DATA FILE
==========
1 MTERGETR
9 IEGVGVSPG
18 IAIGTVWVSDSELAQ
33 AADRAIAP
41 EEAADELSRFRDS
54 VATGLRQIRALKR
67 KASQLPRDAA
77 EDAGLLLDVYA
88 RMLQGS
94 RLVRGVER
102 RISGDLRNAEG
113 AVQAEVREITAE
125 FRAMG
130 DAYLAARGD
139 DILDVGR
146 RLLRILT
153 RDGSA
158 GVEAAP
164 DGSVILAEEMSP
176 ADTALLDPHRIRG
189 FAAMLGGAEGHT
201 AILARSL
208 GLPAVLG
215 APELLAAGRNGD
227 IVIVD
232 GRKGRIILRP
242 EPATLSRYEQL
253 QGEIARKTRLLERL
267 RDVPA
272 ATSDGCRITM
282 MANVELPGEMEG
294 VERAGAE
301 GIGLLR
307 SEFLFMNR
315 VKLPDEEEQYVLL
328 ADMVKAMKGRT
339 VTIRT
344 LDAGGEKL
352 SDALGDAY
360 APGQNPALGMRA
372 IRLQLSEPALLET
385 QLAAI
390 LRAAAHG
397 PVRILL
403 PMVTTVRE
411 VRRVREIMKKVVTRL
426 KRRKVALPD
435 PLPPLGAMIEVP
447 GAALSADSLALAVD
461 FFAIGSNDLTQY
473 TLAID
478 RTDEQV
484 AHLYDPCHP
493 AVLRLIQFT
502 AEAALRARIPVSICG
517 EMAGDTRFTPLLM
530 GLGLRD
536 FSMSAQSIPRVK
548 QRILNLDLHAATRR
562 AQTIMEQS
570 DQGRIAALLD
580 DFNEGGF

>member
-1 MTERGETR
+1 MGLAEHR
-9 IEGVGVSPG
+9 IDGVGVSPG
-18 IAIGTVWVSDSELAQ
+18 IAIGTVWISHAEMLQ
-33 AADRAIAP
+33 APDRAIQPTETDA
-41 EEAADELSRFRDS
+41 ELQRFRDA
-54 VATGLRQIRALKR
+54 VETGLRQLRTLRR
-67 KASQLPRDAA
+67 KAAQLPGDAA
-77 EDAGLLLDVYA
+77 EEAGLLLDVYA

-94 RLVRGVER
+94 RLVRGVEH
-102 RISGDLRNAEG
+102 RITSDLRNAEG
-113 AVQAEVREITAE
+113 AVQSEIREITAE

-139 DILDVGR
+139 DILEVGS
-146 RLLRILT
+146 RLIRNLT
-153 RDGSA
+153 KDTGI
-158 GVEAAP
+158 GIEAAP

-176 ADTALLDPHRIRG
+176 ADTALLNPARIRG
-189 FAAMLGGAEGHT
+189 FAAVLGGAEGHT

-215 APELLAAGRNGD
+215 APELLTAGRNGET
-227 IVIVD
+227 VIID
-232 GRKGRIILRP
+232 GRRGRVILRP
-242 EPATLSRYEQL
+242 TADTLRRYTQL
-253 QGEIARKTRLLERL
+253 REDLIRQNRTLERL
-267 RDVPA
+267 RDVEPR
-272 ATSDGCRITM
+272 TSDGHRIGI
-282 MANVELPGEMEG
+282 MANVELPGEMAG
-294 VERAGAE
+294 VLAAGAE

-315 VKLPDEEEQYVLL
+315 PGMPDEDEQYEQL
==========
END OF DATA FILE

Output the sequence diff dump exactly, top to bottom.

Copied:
1 MTERGETR
9 IEGVGVSPG
18 IAIGTVWVSDSELAQ
33 AADRAIAP
41 EEAADELSRFRDS
54 VATGLRQIRALKR
67 KASQLPRDAA
77 EDAGLLLDVYA
88 RMLQGS
94 RLVRGVER
102 RISGDLRNAEG
113 AVQAEVREITAE
125 FRAMG
130 DAYLAARGD
139 DILDVGR
146 RLLRILT
153 RDGSA
158 GVEAAP
164 DGSVILAEEMSP
176 ADTALLDPHRIRG
189 FAAMLGGAEGHT
201 AILARSL
208 GLPAVLG
215 APELLAAGRNGD
227 IVIVD
232 GRKGRIILRP
242 EPATLSRYEQL
253 QGEIARKTRLLERL
267 RDVPA
272 ATSDGCRITM
282 MANVELPGEMEG
294 VERAGAE
301 GIGLLR
307 SEFLFMNR
315 VKLPDEEEQYVLL
328 ADMVKAMKGRT
339 VTIRT
344 LDAGGEKL
352 SDALGDAY
360 APGQNPALGMRA
372 IRLQLSEPALLET
385 QLAAI
390 LRAAAHG
397 PVRILL
403 PMVTTVRE
411 VRRVREIMKKVVTRL
426 KRRKVALPD
435 PLPPLGAMIEVP
447 GAALSADSLALAVD
461 FFAIGSNDLTQY
473 TLAID
478 RTDEQV
484 AHLYDPCHP
493 AVLRLIQFT
502 AEAALRARIPVSICG
517 EMAGDTRFTPLLM
530 GLGLRD
536 FSMSAQSIPRVK
548 QRILNLDLHAATRR
562 AQTIMEQS
570 DQGRIAALLD
580 DFNEGGF

>member
-1 MTERGETR
+1 MGLAEHR
-9 IEGVGVSPG
+9 IDGVGVSPG
-18 IAIGTVWVSDSELAQ
+18 IAIGTVWISHAEMLQ
-33 AADRAIAP
+33 APDRAIQPTETDA
-41 EEAADELSRFRDS
+41 ELQRFRDA
-54 VATGLRQIRALKR
+54 VETGLRQLRTLRR
-67 KASQLPRDAA
+67 KAAQLPGDAA
-77 EDAGLLLDVYA
+77 EEAGLLLDVYA

-94 RLVRGVER
+94 RLVRGVEH
-102 RISGDLRNAEG
+102 RITSDLRNAEG
-113 AVQAEVREITAE
+113 AVQSEIREITAE

-139 DILDVGR
+139 DILEVGS
-146 RLLRILT
+146 RLIRNLT
-153 RDGSA
+153 KDTGI
-158 GVEAAP
+158 GIEAAP

-176 ADTALLDPHRIRG
+176 ADTALLNPARIRG
-189 FAAMLGGAEGHT
+189 FAAVLGGAEGHT

-215 APELLAAGRNGD
+215 APELLTAGRNGET
-227 IVIVD
+227 VIID
-232 GRKGRIILRP
+232 GRRGRVILRP
-242 EPATLSRYEQL
+242 TADTLRRYTQL
-253 QGEIARKTRLLERL
+253 REDLIRQNRTLERL
-267 RDVPA
+267 RDVEPR
-272 ATSDGCRITM
+272 TSDGHRIGI
-282 MANVELPGEMEG
+282 MANVELPGEMAG
-294 VERAGAE
+294 VLAAGAE

-315 VKLPDEEEQYVLL
+315 PGMPDEDEQYEQL